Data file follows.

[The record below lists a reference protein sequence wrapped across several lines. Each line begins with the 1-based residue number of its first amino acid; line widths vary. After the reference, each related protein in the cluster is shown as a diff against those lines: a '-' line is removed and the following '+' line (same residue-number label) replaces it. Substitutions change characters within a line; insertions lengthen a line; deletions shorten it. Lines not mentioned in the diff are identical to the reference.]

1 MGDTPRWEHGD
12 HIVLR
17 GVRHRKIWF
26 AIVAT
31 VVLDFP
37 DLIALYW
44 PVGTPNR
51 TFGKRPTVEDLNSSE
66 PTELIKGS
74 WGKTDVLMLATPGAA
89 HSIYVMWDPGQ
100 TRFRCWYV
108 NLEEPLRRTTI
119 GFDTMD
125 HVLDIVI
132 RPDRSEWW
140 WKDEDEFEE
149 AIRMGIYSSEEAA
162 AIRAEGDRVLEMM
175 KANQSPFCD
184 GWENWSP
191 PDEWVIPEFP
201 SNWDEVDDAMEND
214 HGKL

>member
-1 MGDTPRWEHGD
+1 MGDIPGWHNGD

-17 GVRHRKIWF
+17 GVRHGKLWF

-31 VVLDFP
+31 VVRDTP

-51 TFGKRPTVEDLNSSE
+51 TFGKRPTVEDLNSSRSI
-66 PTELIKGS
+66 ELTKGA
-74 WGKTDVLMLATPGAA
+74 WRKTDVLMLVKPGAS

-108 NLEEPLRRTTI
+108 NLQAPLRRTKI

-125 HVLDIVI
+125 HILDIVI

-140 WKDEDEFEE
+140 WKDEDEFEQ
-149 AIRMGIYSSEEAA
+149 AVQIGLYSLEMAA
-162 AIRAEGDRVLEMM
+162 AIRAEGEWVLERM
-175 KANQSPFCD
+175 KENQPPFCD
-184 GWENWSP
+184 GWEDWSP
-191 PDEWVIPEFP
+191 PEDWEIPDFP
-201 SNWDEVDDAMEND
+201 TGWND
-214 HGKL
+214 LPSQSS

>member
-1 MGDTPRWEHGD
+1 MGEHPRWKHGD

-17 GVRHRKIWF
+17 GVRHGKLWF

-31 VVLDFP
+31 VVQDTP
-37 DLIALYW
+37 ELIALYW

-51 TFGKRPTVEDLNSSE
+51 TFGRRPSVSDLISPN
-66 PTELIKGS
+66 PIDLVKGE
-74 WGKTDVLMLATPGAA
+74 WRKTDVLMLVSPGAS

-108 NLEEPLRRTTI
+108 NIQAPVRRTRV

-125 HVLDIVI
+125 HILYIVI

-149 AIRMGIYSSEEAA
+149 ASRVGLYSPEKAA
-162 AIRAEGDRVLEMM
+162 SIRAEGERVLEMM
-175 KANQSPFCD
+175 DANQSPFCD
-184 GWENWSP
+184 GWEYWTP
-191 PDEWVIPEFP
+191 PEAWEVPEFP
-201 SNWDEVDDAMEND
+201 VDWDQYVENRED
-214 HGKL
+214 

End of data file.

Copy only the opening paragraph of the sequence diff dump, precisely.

[The record below lists a reference protein sequence wrapped across several lines. Each line begins with the 1-based residue number of its first amino acid; line widths vary. After the reference, each related protein in the cluster is shown as a diff against those lines: a '-' line is removed and the following '+' line (same residue-number label) replaces it. Substitutions change characters within a line; insertions lengthen a line; deletions shorten it. Lines not mentioned in the diff are identical to the reference.]